We will probably have completely automatic busses, viz. Google and other automatic cars already licensed in US jurisdictions, within ten years, without a driver, with full remote video monitoring and control as necessary. Those busses will service not only a narrow corridor like King Street more effectively, but will service the full breadth (suburbs) of the cities. The flexibility and cost reduction will be amazing. LRT is a fifty-year-old technology that is very shortly about to be eclipsed by newer technologies. I could see the LRT infrastructure being entirely ripped out in 10 to 15 years, in order to make way for automatic vehicles, again at a significant cost, albeit a fraction of the billion-plus to install it originally.

    • Jordan Menard says:

      Your entire ideology is moot. Bombardier manufactures a Flexity Light Rail Vehicle that designed for entirely driverless operation. They currently operate on the Docklands Light Railway in the United Kingdom.The Flexity Freedom LRV that will be used on Ion can also be retrofitted for driverless operation should we persue this avenue.

  3. Kevin says:

    In truth i’ve taken the time to read through your entire site and i’m saddened by it. It literally reads like you are trying to trick people by constructing straw man arguments.

    “The Jobs Myth:
    Rail construction provides jobs.
    The Reality:
    Bus systems provide more jobs per public dollar expended, and more local employment.”

    If you are comparing LRT drivers to Bus drivers that statement is probably true. However, if you want to look at the glaringly obvious development that is resulting due to the LRT and the people who will work and live in those buildings than that just doesn’t’ make any sense.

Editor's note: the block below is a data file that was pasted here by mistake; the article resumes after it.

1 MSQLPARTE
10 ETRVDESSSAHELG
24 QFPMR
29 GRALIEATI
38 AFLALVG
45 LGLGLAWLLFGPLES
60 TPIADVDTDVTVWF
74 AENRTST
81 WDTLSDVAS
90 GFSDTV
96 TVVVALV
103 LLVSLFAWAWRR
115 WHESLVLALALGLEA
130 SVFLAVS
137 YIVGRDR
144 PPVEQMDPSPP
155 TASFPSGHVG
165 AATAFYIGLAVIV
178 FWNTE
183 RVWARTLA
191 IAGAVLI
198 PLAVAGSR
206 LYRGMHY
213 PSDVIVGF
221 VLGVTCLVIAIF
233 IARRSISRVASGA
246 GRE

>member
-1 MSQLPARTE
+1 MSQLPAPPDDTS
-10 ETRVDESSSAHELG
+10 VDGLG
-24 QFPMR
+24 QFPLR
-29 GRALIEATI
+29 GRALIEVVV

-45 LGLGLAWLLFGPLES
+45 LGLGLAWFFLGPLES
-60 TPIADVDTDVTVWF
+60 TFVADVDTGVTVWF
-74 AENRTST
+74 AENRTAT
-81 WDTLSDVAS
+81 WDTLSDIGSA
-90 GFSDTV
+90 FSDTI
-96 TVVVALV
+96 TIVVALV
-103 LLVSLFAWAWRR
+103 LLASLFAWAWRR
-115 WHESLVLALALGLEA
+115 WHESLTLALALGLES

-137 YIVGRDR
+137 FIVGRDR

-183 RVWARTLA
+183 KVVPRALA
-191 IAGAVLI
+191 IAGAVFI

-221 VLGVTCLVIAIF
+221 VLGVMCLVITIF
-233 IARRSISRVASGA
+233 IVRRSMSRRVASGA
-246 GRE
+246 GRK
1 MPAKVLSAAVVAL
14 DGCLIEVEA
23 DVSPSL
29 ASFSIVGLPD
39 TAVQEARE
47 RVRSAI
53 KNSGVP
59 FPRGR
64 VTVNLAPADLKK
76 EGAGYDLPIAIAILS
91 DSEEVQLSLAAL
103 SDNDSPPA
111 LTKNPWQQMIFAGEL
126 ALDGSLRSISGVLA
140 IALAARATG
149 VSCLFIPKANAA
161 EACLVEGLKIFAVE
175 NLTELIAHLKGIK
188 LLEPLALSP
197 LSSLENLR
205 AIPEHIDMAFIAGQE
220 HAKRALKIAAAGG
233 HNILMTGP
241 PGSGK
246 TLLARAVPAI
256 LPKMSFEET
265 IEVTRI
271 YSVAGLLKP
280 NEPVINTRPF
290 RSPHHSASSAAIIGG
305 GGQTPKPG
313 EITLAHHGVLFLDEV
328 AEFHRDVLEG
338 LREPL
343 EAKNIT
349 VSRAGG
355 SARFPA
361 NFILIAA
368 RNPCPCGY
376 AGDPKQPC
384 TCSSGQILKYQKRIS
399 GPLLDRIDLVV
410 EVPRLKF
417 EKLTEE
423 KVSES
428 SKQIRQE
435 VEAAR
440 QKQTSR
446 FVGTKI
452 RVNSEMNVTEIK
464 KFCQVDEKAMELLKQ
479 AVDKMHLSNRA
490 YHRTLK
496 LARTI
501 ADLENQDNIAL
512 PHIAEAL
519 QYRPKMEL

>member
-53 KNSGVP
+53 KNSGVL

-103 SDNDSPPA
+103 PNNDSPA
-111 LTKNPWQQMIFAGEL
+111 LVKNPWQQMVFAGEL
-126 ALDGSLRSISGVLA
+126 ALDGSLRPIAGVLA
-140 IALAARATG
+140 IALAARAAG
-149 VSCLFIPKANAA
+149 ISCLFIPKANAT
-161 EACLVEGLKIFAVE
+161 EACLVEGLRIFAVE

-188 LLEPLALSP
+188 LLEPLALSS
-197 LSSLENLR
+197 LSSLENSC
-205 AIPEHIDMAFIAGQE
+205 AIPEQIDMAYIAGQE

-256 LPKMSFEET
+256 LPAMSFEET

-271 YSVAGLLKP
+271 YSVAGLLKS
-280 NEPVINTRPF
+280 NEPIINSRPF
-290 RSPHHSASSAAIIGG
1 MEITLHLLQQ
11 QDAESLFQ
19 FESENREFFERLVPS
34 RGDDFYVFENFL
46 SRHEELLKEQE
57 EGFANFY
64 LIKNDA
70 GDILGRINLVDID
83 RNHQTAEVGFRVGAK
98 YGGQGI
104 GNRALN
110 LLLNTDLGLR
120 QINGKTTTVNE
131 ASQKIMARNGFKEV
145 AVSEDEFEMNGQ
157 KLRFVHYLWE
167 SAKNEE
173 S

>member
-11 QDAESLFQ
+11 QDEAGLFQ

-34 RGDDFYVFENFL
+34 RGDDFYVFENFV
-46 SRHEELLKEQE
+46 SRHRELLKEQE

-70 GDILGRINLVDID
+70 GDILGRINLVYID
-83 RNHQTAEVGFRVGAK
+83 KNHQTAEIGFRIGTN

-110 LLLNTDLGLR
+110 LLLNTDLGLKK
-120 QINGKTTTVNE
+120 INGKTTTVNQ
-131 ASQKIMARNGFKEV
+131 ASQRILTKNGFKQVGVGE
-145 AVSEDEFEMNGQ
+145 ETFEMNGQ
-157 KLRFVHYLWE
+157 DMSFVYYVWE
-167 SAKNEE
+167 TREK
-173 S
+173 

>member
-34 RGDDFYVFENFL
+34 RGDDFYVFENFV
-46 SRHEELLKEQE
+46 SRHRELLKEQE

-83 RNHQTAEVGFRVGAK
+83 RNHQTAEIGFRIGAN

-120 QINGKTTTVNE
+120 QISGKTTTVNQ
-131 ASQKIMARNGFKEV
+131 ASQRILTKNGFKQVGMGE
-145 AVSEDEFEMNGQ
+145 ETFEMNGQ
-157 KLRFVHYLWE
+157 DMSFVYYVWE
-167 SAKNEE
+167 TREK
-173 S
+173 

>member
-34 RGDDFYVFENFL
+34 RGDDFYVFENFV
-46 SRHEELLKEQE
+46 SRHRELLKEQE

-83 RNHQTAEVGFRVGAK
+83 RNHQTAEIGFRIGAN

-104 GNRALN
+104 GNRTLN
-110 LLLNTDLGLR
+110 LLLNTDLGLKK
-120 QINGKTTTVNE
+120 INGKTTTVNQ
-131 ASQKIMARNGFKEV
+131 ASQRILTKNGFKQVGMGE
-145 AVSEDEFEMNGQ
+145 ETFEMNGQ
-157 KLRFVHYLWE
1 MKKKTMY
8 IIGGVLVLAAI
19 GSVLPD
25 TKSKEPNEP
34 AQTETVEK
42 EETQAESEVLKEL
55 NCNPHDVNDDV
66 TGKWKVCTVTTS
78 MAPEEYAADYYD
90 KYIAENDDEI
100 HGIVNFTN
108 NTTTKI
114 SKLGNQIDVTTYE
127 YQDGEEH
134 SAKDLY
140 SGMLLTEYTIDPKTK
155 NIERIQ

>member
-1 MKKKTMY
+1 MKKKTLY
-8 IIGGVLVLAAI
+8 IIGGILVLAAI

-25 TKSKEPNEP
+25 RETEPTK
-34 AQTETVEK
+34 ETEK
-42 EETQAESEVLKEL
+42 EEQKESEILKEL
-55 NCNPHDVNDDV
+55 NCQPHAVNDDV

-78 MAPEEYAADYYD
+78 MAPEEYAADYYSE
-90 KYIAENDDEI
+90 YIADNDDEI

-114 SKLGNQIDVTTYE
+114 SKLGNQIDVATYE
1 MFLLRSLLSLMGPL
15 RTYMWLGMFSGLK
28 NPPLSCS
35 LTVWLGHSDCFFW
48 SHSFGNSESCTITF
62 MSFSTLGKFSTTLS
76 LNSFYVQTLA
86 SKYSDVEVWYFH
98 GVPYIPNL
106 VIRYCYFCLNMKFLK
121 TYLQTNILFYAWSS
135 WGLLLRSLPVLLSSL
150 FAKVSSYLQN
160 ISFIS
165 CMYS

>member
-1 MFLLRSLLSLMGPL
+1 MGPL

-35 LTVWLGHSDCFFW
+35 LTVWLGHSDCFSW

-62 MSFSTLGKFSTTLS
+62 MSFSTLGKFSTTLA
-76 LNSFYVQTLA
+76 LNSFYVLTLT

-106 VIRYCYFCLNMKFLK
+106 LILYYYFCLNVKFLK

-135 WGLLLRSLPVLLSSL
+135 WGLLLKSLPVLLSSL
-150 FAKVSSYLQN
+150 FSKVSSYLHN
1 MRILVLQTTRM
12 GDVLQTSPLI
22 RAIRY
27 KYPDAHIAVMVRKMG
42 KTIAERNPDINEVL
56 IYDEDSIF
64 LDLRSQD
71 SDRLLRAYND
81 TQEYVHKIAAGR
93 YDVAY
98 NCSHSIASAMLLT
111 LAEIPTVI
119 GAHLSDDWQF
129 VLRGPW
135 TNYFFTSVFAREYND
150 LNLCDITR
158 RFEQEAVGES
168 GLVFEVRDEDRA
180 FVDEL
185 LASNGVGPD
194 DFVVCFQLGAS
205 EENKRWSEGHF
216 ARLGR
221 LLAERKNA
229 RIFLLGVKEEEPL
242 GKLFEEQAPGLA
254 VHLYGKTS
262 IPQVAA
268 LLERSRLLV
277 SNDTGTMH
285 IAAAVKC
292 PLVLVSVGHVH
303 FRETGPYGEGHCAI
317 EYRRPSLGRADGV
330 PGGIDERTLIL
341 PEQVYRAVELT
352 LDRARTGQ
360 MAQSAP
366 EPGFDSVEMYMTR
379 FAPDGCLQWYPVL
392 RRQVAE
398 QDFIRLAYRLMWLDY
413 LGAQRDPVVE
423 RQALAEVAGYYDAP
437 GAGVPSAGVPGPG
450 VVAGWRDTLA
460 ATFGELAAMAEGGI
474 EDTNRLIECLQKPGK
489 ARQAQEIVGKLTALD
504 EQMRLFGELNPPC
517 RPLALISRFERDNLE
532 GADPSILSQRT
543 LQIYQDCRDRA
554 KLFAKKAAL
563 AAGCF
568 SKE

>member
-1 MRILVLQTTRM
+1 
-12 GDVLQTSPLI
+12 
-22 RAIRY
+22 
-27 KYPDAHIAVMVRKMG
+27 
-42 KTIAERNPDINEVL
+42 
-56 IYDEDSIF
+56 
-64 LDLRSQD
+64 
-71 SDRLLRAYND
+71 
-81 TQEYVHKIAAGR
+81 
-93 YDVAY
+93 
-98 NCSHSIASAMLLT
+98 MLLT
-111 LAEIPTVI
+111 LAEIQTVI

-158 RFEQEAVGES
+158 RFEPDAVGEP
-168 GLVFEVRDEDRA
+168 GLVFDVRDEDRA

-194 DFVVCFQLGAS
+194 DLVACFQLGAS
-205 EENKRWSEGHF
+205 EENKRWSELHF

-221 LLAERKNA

Nobody builds several dozen highrises based upon a bus route.

  4. Peter says:

    I wonder if Jay (or we, as a coalition) has considered taking out an ad in The Record listing the anti-LRT candidates running in this election. Off hand, I know there is Andrew Telegdi, Ed Korschewitz, Dave MacDonald, Jay, Doug Craig. There might be others. Those who are opposed to LRT need to know who to vote for besides Jay.

    • Jean says:

      Peter, you are right. Those of us who oppose the LRT want to hear more from these anti-LRT folks who are running in this election. As time is of the essence, we encourage them to “step up to the plate” now so that citizens can have a clear idea of who they are and what their platform is in order for us to be able to check their names on our ballots. We are definitely 100% with Jay Aissa, and wish to thank all the people who are supporting him in so many different ways.

  5. keith says:

    I have lived in Kw since 1962 and remember the changes the Conestoga parkway made to area homes / streets to allow a Kitchener / Waterloo flow from top to bottom. King or Weber St were the current fast tracks then.

    We also had an electric trolly system that ran up King st that terminated at Rockway gardens. Turned around and ran back up to Waterloo. EARLY LRT system? close enough. What was the reason then for eliminating the Electric Rail Systen then? (ERS) Buses were covering the outside growth and not at a pace that kept up either as I recall! So now we hope all the core dwellers (above average income condos buyers) are going to use this to go from Conestoga mall to Fairview mall?

    We should be developing better bike lanes / better bus planning (where needed) and faster hub systems to move everything safer / faster / cleaner and efficiently keeping the tax payer in mind.

    Maybe fix the Parkway areas that choke with volume every day, Areas that reduce from 4 lanes to 2??? So unproductive when you flow smooth for 15 min then log jam for 15.